Facts and Procedural History

{¶ 9} Nationwide designed an Agency Executive Program ("AE Program") to recruit new insurance agents by offering planning, training, and startup financing from Nationwide Federal Credit Union to build profitable, self-sustaining agencies over a three-year period. The new agents were independent contractors who agreed to exclusively sell and service Nationwide products.

{¶ 10} Nationwide determined that to be profitable, a new agency would need to generate $1.2 million in direct written premiums from new and renewed policies each year. If the program agent reached that sales goal in three years, that agent became a career agent, and if additional production goals were met, Nationwide would forgive part or all of any loans made to start the agency.

{¶ 11} Nationwide brought the AE Program to Ohio in 2004 and recruited Lucarell the next year. Based on a pro forma and business plan presented to her by Bill Helfer, a Nationwide sales manager, she anticipated revenues of $200,000 a year. Working with Nationwide, she developed her own business plan and pro forma, but she did not see the final version before authorizing Helfer to sign it on her behalf. Those documents represented that Lucarell had an active role in developing the business plan and pro forma and Nationwide disclaimed any guarantee of success.

{¶ 12} In November 2005, Lucarell signed an Independent Contractor Agent's Agreement, which specified that she was not a Nationwide employee and was responsible for her agency's expenses. She also signed the AE Program Performance Agreement, which included the schedule for disbursement of her $290,000 loan from Nationwide Federal Credit Union, the terms to qualify for a waiver of repayment of that loan, and the minimum production requirements to complete the AE Program. The exhibit containing the minimum production requirements is not part of the record in this case, however, and according to Lucarell, it was never part of her contract.

{¶ 13} Lucarell used the loan to start her agency in January 2006, renting, renovating, and furnishing office space, hiring two employees, and throwing a grand-opening party. She initially exceeded her minimum production requirements and won awards for her performance but began to have difficulty writing new policies and maintaining her cash flow.

{¶ 14} Other agents in the AE Program were also not meeting the minimum production requirements and were undercapitalized, so Nationwide began to modify the terms of the program. It offered agents the choice to (1) remain in the program, (2) leave with loans forgiven and Nationwide's agreement to pay off agency obligations such as leases, or (3) participate in a modified version of the AE Program. Nationwide also provided funds for agents to consult with accountants to prepare revised business plans in order to determine whether continuing in the program made financial sense.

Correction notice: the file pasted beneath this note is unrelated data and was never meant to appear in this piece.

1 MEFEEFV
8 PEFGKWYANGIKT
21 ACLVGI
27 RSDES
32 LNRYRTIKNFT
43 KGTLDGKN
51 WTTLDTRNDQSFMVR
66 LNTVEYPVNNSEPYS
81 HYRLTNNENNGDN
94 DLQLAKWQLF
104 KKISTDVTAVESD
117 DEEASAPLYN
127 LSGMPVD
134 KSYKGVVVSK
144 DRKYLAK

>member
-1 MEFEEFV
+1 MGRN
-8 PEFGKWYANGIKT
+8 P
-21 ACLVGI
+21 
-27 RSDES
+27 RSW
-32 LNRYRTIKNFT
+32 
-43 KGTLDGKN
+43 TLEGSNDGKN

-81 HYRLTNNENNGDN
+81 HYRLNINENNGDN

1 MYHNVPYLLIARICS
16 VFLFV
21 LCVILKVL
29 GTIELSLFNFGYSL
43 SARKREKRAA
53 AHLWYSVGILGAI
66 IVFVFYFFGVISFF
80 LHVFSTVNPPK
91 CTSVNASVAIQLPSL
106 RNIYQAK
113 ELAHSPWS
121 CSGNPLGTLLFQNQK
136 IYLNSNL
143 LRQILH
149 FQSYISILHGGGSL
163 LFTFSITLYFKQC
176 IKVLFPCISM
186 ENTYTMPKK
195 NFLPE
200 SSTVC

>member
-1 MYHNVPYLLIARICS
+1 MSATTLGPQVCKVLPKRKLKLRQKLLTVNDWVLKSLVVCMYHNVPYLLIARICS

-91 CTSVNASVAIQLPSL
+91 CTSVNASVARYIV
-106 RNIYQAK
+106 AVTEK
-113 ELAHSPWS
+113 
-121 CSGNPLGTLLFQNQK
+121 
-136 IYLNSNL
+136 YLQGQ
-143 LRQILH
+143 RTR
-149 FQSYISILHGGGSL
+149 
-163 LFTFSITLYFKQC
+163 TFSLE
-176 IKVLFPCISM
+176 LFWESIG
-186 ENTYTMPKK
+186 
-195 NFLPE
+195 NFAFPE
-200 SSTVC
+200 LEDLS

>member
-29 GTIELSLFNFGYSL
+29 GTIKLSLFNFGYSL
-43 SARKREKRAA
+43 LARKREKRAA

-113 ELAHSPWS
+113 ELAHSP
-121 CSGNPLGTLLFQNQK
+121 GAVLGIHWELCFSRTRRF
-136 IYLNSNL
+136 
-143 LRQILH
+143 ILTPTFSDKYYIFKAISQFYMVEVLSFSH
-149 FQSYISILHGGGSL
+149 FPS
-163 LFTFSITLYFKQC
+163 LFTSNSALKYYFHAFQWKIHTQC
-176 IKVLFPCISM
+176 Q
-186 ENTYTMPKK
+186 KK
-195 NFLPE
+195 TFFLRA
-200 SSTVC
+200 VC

{¶ 15} On February 7, 2007, Lucarell met with her sales manager, Helfer, and signed a Memorandum of Understanding ("MOU"), in which Nationwide offered her $15,000 in cash to prepare a new business plan and promised to reimburse $35,000 in business expenses as consideration for her to "completely release and forever discharge any and all claims which Agent may have against Nationwide * * * whether known or unknown, which were or could have been asserted against Nationwide from the beginning of time until the date of this MOU." Lucarell testified that when she signed the MOU, she had "no choice. * * * They would have terminated me and my agency, and my loan would become due in full."

{¶ 16} Lucarell submitted a new business plan prepared by a local certified public accountant, but Nationwide rejected it. Another Nationwide agent agreed to assist her in drafting a new business plan, which was supposed to be mutually acceptable, but according to Lucarell, Nationwide dictated it to her.

{¶ 17} Lucarell fell below her yearly minimum production requirements in August 2007 and continued to fall short throughout 2008. Nonetheless, between February 2007 and September 2008, Nationwide provided Lucarell additional cash infusions totaling $214,922, which she did not have to repay. She was also hoping to receive the books of business of two agents, Michael Ivan and Dennis White, who were considering retirement.

{¶ 18} On September 19, 2008, Lucarell entered into a Modified AE Program Agreement with Nationwide. In that contract, she acknowledged that Nationwide had given her the opportunity to exit the AE Program with Nationwide paying off her loan. She also "represent[ed] and warrant[ed] to Nationwide that [she] has made the decision to continue in the AE Program while under no economic duress," and she agreed that she "has entered this Modification voluntarily and of [her] own accord, without reliance on any inducement, promise, or representations by any other party, except those which are expressly set forth in...